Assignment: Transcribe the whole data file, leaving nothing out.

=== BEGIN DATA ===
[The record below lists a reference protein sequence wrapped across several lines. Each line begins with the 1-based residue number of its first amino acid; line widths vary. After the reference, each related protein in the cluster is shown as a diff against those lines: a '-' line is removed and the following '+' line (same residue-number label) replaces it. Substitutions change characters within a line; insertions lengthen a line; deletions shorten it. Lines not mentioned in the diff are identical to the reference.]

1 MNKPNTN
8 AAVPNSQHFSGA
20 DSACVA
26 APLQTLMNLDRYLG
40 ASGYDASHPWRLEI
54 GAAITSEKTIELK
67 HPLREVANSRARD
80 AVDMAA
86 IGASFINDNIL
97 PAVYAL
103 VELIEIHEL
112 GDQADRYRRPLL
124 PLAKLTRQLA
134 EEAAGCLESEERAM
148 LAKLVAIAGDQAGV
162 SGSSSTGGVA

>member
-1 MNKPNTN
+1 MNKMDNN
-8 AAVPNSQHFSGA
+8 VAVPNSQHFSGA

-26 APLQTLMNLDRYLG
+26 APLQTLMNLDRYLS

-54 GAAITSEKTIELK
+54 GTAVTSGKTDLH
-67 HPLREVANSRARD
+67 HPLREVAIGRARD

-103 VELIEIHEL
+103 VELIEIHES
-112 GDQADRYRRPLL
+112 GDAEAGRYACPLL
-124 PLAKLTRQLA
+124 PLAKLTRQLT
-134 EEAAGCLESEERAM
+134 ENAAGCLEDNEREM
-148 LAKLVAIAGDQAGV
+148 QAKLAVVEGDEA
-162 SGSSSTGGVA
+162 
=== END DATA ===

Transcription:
[The record below lists a reference protein sequence wrapped across several lines. Each line begins with the 1-based residue number of its first amino acid; line widths vary. After the reference, each related protein in the cluster is shown as a diff against those lines: a '-' line is removed and the following '+' line (same residue-number label) replaces it. Substitutions change characters within a line; insertions lengthen a line; deletions shorten it. Lines not mentioned in the diff are identical to the reference.]

1 MNKPNTN
8 AAVPNSQHFSGA
20 DSACVA
26 APLQTLMNLDRYLG
40 ASGYDASHPWRLEI
54 GAAITSEKTIELK
67 HPLREVANSRARD
80 AVDMAA
86 IGASFINDNIL
97 PAVYAL
103 VELIEIHEL
112 GDQADRYRRPLL
124 PLAKLTRQLA
134 EEAAGCLESEERAM
148 LAKLVAIAGDQAGV
162 SGSSSTGGVA

>member
-1 MNKPNTN
+1 MNKMDNN
-8 AAVPNSQHFSGA
+8 VAVPNSQHFSGA

-26 APLQTLMNLDRYLG
+26 APLQTLMNLDRYLS

-54 GAAITSEKTIELK
+54 GTAVTSGKTDLH
-67 HPLREVANSRARD
+67 HPLREVAIGRARD

-103 VELIEIHEL
+103 VELIEIHES
-112 GDQADRYRRPLL
+112 GDAEAGRYACPLL
-124 PLAKLTRQLA
+124 PLAKLTRQLT
-134 EEAAGCLESEERAM
+134 ENAAGCLEDNEREM
-148 LAKLVAIAGDQAGV
+148 QAKLAVVEGDEA
-162 SGSSSTGGVA
+162 